Tuesday, December 27, 2011

Without Autopsies, Hospitals Bury Their Mistakes

Half a century ago, autopsies would have been a routine procedure after a person died. Today, it's a different story, according to an article from ProPublica.

Data from the Centers for Disease Control and Prevention show that autopsies are performed on five percent of patients who die in hospitals.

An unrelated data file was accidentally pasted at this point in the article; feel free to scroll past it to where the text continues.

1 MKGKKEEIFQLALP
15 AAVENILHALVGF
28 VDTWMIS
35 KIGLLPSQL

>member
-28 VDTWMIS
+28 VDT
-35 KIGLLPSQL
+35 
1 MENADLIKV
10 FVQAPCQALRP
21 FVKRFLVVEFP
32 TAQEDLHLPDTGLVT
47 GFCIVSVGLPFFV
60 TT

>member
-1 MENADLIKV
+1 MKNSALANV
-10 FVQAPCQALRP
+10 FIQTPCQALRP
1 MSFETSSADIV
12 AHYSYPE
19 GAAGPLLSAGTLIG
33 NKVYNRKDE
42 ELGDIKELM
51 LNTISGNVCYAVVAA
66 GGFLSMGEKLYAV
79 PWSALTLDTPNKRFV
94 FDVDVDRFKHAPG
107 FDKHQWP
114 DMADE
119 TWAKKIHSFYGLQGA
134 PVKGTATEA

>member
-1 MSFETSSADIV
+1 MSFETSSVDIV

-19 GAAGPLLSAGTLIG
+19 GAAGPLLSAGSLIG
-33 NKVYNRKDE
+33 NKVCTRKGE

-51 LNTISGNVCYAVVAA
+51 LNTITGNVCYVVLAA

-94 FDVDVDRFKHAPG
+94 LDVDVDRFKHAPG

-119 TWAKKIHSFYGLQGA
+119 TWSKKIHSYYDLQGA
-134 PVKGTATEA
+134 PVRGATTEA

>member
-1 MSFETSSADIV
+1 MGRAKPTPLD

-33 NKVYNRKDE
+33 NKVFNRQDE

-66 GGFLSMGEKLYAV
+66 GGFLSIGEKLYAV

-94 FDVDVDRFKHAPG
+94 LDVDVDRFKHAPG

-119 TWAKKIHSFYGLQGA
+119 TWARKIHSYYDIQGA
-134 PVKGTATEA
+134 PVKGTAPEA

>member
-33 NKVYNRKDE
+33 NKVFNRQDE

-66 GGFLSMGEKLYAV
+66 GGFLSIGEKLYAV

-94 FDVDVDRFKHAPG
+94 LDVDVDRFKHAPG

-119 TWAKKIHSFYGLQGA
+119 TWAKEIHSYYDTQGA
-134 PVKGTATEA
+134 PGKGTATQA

Even unexpected or sudden deaths do not get an autopsy. Insurers don't pay for them, and hospitals are not required to offer them. Scared that they might potentially reveal medical malpractice, doctors and facilities stray away from them.

Without autopsies, hospitals and health care facilities are able to bury their mistakes, without ever learning from them or facing consequences.

Snyder and Wenner, P.C.

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